If you’re like many people today in the Bancroft or Hastings Highlands area, you’re thinking of converting the summer cottage into a four-season home. But naturally you want to preserve the interior wooden wall finishes. Often there is paper covered insulation in the existing 2×4 wall frames, but the concern is that there’s usually no vapour barrier on the warm side of the walls.
You’re not alone. There are a lot of people aiming to turn their cottages into 4 season homes. As a larger portion of the population heads into retirement, the cottage life is being more and more appealing. The challenge is, conversions like the one you have in mind aren’t simple. When we build a home here in the Hastings highlands, Bancroft or any surrounding area there are a significant number of cold-related construction details planned out in the beginning stages of construction. Decisions about foundations, wall-frame design and water systems. Upgrades are certainly possible, but many times they’re not ideal, nor are they easy.
1. What is a curbless shower?
A curbless shower is an open and clean design that integrates the shower space
s seamlessly with the bathroom’s main floor tiles, there are no doors or raised surfaces that impede entrance into the shower.
The architecture and the design are cleaner and simpler in its elaboration and it is clearly reflected in the curbless shower since it shows the free space and without barriers, since there are no walls or doors that prevent visualizing the entire area and gives an effect of amplitude and more light.
2.Why should I have a curbless shower?
If you want to give the open feeling to your shower area, without any closed-off area, and if you prefer a cleaner, brighter and simpler design, then a curbless shower is right for you. Also if you have ageing adults in the home or someone with physical disabilities, it makes access into the shower easier for them and most importantly if they require any kind of assistance with their mobility this kind of shower will help.
3. Is the curbless shower better?
If you want to give the open feeling to your shower area, without any closed-off area, and if you prefer cleaner, brighter and simpler designs, then a curbless shower is right for you. Also if you have aging adults in the home or someone with physical disabilities, it makes access into the shower easier for them and most importantly if they require any kind of assistance with their mobility this kind of shower will help.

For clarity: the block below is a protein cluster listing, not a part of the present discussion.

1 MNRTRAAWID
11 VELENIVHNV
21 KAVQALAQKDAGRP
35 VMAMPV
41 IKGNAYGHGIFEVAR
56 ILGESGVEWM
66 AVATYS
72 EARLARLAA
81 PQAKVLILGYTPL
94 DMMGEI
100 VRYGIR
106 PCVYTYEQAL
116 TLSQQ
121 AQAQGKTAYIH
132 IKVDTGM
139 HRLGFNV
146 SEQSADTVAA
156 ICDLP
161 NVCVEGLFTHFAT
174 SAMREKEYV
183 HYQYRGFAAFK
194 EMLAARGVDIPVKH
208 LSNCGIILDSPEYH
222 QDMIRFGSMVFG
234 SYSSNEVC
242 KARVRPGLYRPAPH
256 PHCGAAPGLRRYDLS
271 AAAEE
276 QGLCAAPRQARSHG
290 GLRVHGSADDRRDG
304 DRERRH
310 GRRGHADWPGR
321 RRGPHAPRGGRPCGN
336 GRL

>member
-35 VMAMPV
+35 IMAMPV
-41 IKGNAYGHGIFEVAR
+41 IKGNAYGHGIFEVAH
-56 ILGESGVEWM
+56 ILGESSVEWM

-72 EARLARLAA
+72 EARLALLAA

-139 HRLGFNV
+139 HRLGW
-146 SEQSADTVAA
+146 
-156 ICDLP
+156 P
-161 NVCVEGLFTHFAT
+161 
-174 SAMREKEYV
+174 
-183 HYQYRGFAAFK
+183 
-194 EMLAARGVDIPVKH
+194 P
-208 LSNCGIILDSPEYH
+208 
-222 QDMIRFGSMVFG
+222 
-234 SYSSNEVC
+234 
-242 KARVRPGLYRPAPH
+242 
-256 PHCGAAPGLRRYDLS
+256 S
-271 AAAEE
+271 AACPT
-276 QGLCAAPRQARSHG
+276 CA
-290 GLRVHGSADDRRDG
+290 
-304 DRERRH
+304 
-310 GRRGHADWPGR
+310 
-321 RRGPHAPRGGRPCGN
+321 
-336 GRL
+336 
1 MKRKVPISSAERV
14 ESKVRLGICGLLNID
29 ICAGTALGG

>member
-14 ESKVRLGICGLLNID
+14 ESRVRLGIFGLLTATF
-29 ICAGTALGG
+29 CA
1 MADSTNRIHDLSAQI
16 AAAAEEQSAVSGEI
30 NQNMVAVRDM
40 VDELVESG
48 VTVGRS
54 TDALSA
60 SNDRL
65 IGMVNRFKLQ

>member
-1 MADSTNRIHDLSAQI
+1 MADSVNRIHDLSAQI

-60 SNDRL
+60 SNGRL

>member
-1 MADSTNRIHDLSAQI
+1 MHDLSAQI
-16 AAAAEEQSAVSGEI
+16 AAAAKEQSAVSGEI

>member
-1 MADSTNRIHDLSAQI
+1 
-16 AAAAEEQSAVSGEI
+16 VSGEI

4. How does the curbless shower work?
The contractors at My Next Home Reno will design a curbless shower that ties into your existing (Or possibly a new) tile floor. The shower is designed by creating a gradual slope for the water to drain away from the entrance and into the drain (Usually a linear drain). Some showers can be designed with the linear drain right at the entrance of the shower and the water will run toward the opening but then exit through the drain in the entrance threshold.
5. What materials can I use in my curbless shower?
Porcelain and ceramic are the most recommended building materials used in a curbless shower because it’s easier to clean and it low maintenance. The glass offers an elegant ambience and a bright modern atmosphere.
To build the curbless shower you will need an ANSI A118.10-compliant, thin, load-bearing waterproofing membrane directly below the shower floor tile (At My Next Home Reno we like to use laticrete products with 25 year warranties ) – instead of a traditional shower pan membrane underneath a mortar bed – this results in a lower profile system without sacrificing functionality.
Bonding flange drains and linear drains also offer reduced thickness of the shower base, in many cases requiring no more than 3/4” (mortar bed or preformed pan) at the thickest point, whereas a traditional clamping ring style drain.
Bright Modern bathroom with classic terracotta accents highlights a curbless shower with dual shower heads. No more hogging the water when you shower with your partner. This shower has a center drain but no Interruption between the shower and the main bathroom floor.
6. How much does a curbless shower cost?
It will be a little bit more because of the flooring system. The average bathroom renovation costs approximately $20,393. Most homeowners spend between $13,785 and $29,338. The size of your renovation will greatly affect this price. You can spend as little as $4587 to $9174 updating
Here at My Next Home Reno we have successfully completed curbless showers Renovations in the Bancroft and Hastings Highland area.
Protect your investment with professional contractors who have the experience and acumen to deliver your project on time, on budget and withing provincial building code guidelines.